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What is the maximum area that can be covered with $3$ rectangles inside a radius $1$ circle?(i.e. maximum area $=\pi$) The rectangles can be any length and height you want, and can rotate and reflect.

(I found a solution which is $1.5\sqrt{3}$, which is to make a **hexagon shape **outline)

Bonus: Proof why this shape you found is the largest possible, and is the answer related to those questions which allows more rectangles in the circle(e.g. you can put $4$ inside.)

Bonus 2: Does your method also work on ANY four-sided shapes(like a kite)? Thanks!

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    $\begingroup$ you mean radius 1? As the max area is $\pi$, the radius is 1. $\endgroup$
    – Notwen
    Commented Feb 6 at 10:32
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    $\begingroup$ Yes, it is the same as saying radius 1. $\endgroup$
    – A Math guy
    Commented Feb 6 at 10:33
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    $\begingroup$ I think you should also specify that the rectangles are not overlapping. $\endgroup$
    – Notwen
    Commented Feb 6 at 10:54
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    $\begingroup$ Apparently, the answer for three squares in a unit circle is unknown (or at any rate not proved): erich-friedman.github.io/packing/squincir $\endgroup$ Commented Feb 6 at 11:19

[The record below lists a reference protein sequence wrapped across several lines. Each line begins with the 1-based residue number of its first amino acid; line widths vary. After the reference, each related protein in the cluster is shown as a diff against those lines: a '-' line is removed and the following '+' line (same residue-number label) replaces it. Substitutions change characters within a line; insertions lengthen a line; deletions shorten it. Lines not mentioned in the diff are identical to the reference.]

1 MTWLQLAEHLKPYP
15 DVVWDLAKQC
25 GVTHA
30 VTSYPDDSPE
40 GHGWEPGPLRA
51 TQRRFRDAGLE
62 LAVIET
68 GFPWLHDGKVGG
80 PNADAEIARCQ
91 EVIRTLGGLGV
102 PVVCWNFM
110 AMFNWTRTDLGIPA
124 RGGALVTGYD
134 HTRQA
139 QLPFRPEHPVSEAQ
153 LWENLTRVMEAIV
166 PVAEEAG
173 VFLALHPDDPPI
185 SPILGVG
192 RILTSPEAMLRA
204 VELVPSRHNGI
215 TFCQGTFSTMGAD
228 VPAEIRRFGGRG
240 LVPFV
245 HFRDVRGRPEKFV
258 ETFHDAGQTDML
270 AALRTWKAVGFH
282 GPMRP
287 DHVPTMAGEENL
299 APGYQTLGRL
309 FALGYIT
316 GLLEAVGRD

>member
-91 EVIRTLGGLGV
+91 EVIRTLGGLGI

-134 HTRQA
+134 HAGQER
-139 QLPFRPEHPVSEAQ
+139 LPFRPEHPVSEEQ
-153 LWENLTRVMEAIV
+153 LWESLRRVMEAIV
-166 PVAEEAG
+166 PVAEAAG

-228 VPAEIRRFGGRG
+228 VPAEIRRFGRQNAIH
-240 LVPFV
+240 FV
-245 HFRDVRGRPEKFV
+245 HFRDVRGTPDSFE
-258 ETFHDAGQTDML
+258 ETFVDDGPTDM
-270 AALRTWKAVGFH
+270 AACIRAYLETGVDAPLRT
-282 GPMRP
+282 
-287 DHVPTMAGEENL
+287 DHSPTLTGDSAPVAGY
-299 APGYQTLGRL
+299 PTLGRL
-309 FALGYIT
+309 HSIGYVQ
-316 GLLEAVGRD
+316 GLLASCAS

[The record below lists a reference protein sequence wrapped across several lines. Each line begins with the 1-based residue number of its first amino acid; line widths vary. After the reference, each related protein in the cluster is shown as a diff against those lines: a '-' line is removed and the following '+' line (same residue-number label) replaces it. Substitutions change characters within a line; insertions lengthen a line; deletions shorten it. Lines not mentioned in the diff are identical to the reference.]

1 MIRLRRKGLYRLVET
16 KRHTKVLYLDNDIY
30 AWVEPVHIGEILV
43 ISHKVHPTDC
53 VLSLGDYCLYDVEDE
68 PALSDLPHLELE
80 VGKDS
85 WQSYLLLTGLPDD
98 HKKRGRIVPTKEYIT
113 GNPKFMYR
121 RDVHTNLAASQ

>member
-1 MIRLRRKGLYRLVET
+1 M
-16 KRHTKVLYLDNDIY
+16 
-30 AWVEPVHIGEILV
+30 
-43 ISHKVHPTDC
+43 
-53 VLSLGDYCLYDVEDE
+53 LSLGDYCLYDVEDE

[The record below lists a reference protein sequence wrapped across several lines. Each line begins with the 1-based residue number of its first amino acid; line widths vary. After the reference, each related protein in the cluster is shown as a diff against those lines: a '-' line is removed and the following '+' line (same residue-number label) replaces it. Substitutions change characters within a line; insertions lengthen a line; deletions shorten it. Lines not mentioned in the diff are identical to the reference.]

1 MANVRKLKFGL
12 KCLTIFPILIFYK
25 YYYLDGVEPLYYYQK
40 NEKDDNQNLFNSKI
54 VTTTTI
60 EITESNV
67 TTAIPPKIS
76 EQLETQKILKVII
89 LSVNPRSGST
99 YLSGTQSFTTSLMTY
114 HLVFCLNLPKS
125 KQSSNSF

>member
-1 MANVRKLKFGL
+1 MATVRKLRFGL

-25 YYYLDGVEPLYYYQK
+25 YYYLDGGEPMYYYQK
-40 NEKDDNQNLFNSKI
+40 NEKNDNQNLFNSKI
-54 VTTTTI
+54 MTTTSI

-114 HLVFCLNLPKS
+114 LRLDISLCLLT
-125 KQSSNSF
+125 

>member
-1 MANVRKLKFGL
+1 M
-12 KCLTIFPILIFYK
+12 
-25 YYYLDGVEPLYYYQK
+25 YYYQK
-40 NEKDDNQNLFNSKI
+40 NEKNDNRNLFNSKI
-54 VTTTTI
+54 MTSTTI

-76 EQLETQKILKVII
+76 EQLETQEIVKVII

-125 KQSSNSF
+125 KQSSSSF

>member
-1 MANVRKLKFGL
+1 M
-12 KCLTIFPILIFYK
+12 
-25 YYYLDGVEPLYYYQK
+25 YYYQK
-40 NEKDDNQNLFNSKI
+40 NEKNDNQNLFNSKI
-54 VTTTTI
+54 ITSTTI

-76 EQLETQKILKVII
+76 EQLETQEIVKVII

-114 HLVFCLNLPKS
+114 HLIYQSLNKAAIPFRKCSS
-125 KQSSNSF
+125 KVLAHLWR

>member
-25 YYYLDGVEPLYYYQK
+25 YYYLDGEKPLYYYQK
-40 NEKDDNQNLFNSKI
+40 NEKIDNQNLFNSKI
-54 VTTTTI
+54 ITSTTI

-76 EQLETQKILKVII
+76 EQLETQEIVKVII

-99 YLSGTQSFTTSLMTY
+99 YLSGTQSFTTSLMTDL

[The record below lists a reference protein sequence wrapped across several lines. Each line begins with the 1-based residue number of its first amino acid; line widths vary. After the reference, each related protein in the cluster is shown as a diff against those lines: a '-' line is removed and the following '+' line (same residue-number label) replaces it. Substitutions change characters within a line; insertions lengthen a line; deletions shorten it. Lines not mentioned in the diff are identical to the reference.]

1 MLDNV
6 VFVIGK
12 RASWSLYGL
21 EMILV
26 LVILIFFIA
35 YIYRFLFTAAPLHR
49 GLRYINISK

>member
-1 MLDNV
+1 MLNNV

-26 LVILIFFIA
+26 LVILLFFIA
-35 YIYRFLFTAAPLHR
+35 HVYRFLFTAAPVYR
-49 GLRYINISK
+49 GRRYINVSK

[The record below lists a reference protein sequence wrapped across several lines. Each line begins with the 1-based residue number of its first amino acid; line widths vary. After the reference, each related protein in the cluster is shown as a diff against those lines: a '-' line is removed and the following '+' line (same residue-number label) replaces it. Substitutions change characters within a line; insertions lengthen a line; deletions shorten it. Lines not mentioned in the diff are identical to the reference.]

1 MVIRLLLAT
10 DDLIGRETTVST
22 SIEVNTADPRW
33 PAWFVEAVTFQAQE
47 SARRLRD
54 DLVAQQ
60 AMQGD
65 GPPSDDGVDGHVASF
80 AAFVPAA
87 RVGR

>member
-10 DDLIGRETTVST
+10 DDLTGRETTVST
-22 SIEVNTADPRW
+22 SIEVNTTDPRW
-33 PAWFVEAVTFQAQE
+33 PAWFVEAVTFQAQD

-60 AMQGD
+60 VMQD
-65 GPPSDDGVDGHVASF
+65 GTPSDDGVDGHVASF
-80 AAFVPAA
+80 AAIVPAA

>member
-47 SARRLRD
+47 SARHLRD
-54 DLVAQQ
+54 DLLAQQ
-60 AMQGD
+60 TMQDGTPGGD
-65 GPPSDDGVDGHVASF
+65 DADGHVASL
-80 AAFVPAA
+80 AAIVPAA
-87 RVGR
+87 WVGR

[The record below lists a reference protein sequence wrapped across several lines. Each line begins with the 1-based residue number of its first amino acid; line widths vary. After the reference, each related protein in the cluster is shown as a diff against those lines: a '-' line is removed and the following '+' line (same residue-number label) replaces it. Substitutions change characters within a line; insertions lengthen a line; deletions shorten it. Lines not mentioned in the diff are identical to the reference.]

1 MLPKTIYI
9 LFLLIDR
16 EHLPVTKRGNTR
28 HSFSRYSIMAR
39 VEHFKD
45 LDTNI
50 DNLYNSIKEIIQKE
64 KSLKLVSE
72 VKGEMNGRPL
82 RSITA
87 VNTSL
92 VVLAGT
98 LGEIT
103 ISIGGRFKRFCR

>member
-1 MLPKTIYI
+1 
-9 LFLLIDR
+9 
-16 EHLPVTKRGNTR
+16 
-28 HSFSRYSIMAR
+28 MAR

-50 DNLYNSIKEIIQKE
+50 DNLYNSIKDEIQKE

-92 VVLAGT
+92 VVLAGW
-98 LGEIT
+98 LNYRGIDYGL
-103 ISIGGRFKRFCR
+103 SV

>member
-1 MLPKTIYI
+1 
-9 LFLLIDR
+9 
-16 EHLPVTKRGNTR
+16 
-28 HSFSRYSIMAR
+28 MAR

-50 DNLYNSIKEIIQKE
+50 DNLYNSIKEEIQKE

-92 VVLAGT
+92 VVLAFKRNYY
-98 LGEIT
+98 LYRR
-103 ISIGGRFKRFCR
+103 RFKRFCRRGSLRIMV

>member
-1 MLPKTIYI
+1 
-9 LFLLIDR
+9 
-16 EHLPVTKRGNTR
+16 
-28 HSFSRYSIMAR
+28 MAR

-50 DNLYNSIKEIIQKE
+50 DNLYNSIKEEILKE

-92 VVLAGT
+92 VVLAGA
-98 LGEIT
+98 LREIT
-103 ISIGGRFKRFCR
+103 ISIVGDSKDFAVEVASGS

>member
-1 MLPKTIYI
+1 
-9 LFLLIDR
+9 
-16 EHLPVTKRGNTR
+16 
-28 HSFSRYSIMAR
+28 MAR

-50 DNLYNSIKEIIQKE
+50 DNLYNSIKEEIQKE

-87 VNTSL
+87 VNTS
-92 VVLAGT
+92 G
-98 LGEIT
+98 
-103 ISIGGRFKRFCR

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    $\begingroup$ @Notwen They can overlap, so I didn't state it out. $\endgroup$
    – A Math guy
    Commented Feb 6 at 11:48

1 Answer 1

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By using a hexagonal pattern but offsetting the corners, we can slightly increase the area. If the short sides of the rectangles are all $x<1$, we have: $$A = 3x\sqrt{4-x^{2}}-\frac{3\sqrt{3}}{2}x^2$$ $$\frac{dA}{dx}=0\Rightarrow x=\sqrt{2-2\sqrt{\frac{3}{7}}}\approx 0.8311\Rightarrow \boxed{A=3\sqrt{7}-3\sqrt{3}}\approx 2.7411$$

enter image description here

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  • $\begingroup$ Can you proof that this is the largest among them all? Thanks. $\endgroup$
    – A Math guy
    Commented Feb 7 at 2:57

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